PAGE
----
1. Keenan Lewis. No explanation needed

2. Stanley Jean-Baptiste. I DO NOT expect him to win the other starting job starting in Week 1. But he’s the only other guy on this list that I’m 100 percent sure will make the 53-man roster since the Saints invested a second-round pick in him and his upside is so high.

I actually think Jean-Baptiste will be fourth or fifth in the pecking order to start the season since I think the other guys on this list could all have nice bounce-back years in 2014. He’s got a ton of potential, though, with his big, long frame – as all of the pre-draft comparisons to Seattle’s Richard Sherman suggest.

3. Champ Bailey. No, he’s not in his prime anymore. But you’ve got to give some benefit of doubt to the Saints and assume they have a solid vision for him. The Saints cut ties with a lot of their own aging veterans this offseason, making cold but calculated decisions about whether they could still help. The fact that they went out and added Bailey speaks volumes.

Bailey is still good in press coverage and still good at contesting passes in the air. The Saints probably plan to use him in a specific role in their defense, which often features five or six defensive backs on the field at once.

4. Corey White. White had some highs and lows down the stretch last year after he took over as the Saints’ No. 2 starter when Jabri Greer got hurt. But I didn’t think the lows were ever disastrous. White lost some tough jump balls against the Seahawks and gave up a series of short, underneath throws at Atlanta in two of his more high-profile struggles. I think both can be corrected with more experience and confidence.

I don’t think the Saints are ready to give up on White just yet. But he’ll need to have an excellent camp to remain in a prominent role.

5. Patrick Robinson. The Saints have already proven that they aren’t ready to give up on Robinson yet after they decided to keep his $1.3 million salary on the books despite their salary-cap limitations. Robinson struggled mightily in 2012 then missed all of last season with a knee injury. But New Orleans is hoping he can deliver on the promise he showed in 2011.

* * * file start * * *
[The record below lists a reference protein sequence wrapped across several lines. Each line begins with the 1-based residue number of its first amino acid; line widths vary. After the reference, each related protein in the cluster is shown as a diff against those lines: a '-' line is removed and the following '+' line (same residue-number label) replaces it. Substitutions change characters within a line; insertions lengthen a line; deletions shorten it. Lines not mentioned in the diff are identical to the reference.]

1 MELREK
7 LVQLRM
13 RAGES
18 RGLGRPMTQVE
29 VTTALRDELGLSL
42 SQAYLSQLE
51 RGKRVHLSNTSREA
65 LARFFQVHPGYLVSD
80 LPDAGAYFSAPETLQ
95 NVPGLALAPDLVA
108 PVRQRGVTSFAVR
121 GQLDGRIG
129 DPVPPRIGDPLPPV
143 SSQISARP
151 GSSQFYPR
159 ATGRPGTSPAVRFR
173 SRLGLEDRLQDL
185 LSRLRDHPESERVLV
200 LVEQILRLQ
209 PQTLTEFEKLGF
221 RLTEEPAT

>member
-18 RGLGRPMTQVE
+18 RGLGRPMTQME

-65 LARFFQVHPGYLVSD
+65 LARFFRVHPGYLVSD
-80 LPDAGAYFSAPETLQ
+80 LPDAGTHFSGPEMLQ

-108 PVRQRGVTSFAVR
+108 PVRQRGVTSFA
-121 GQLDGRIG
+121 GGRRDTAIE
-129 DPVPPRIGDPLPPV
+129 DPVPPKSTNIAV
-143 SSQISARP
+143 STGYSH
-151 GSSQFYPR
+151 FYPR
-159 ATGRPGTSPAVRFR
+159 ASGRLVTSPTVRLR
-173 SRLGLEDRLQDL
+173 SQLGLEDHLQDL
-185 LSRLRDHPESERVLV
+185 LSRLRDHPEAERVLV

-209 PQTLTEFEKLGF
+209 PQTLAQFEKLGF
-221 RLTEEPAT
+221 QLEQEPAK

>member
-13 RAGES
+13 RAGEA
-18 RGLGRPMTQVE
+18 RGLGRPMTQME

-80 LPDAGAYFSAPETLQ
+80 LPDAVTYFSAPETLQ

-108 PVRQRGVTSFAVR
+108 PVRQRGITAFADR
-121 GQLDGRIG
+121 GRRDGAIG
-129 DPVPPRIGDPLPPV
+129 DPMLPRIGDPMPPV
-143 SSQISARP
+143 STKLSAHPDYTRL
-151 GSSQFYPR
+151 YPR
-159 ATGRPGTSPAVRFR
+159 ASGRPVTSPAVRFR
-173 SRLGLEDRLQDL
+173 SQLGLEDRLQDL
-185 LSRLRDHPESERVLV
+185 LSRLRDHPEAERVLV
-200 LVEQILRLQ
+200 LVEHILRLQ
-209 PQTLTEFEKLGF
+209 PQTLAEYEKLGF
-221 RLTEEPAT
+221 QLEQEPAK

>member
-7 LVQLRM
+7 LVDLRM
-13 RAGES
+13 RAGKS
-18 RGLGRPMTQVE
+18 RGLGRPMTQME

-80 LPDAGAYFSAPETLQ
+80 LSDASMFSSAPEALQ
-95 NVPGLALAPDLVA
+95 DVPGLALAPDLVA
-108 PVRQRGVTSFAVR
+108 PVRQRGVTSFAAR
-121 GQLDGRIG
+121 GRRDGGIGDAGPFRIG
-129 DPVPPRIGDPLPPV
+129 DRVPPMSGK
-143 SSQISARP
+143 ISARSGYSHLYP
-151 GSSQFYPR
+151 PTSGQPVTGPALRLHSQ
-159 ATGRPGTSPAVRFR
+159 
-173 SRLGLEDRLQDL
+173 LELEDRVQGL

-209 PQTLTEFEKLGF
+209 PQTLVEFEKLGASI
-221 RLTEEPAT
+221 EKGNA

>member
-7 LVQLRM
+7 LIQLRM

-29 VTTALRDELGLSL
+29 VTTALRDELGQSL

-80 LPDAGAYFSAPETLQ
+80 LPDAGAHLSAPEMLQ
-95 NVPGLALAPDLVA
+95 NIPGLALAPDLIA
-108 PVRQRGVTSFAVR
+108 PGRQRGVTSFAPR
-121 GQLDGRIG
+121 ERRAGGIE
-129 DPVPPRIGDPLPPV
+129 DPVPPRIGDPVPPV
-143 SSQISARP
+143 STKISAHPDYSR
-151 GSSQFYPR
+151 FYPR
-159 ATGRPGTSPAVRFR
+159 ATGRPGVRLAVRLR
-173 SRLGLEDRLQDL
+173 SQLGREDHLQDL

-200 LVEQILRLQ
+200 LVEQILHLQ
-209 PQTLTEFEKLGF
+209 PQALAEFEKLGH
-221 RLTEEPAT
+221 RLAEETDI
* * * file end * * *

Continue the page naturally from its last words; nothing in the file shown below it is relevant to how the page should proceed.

That faith makes sense. Robinson’s one bad year came in 2012 when the Saints’ entire defense struggled miserably. He’s a former first-round pick with terrific speed. If he can show signs that he’s playing with confidence and running strong on that knee, he could leap-frog everyone on this list other than Lewis.

However, if Robinson looks ordinary, that salary could be a factor in whether or not he makes the final cut.

6. Rod Sweeting. One of the Saints’ standout undrafted free agents last year, Sweeting looked great in training camp but didn’t play much on defense during the regular season. He seems buried on the depth chart for now, but Year 2 is when players often take their biggest leap. So it’s entirely possible Sweeting could outshine some of the veterans higher on this list. He’s probably the most underrated of an underrated bunch.

7-10. Frederick, Wade, Davis and Brooks. Frederick and Wade made cameo appearances on the roster late last year because of the Saints’ injury issues. The Saints obviously like Davis’ potential since they keep inviting him back to training camp. Brooks has an impressive body of work in the Canadian Football League. All of them are long shots for the active roster, though, barring injuries. (I believe all of them besides Wade are eligible for the practice squad).
A look at the New Orleans Saints' projected defensive depth chart as it stands today:

DE1 –- Cameron Jordan, Tyrunn Walker

DE2 –- Akiem Hicks, Glenn Foster

NT –- Brodrick Bunkley, John Jenkins

OLB1 –- Junior Galette, Keyunta Dawson, Kyle Knox

OLB2 –- Parys Haralson, Victor Butler, Rufus Johnson

SILB –- Curtis Lofton, Ramon Humber

WILB –- David Hawthorne, Kevin Reddick

CB1 –- Keenan Lewis, Rod Sweeting, A.J. Davis, Trevin Wade

CB2 –- Corey White, Patrick Robinson, Terrence Frederick, Derrius Brooks

SS –- Kenny Vaccaro, Rafael Bush

FS –- Jairus Byrd

Thoughts: There aren't too many glaring holes here. I keep ranking cornerback as the Saints' top defensive need because they could use a more proven starter opposite Keenan Lewis. But they obviously have plenty of depth at the position.

Conversely, the Saints don't have much depth at safety. But if they sign a veteran corner such as Champ Bailey, they could use him as a pseudo-safety in nickel and dime packages. They could potentially do the same thing with White, who played safety in college.

The one position I really think the Saints need to address at some point in the draft is linebacker. They could use young backups who can play special teams right away and eventually push to replace veterans such as Hawthorne and Haralson.

And as coach Sean Payton said last week, teams are always on the lookout for more pass-rushing help -- though they should be improved in that area with Victor Butler returning from injury and Rufus Johnson having another year to develop.
A position-by-position look at where the New Orleans Saints stand heading into the 2014 offseason -- ranked from 1-12 in order of the team’s need for upgrades or replacements.

Current depth chart:

Keenan Lewis. Age 27, signed through 2017. 2014 salary and bonuses: $3.35 million. 2014 salary-cap number: $4.55 million.

Jabari Greer. Turns 32 next week, signed through 2015. 2014 salary and bonuses: $4.5 million. 2014 salary-cap number: $6.825 million.

Corey White. Age 23, signed through 2015. 2014 salary and bonuses: $570,000. 2014 salary-cap number: $614,125.

Patrick Robinson. Age 26, signed through 2014. 2014 salary and bonuses: $1.36 million. 2014 salary-cap number: $2.8 million.

Rod Sweeting. Age 23, scheduled to become a restricted free agent in 2016. 2014 salary and bonuses: $495,000. 2014 salary-cap number: $496,666.

Trevin Wade. Age 24, exclusive rights free agent.

Terrence Frederick. Age 23, scheduled to become a restricted free agent after three accrued seasons. 2014 salary: $420,000.

[+] EnlargeKeenan Lewis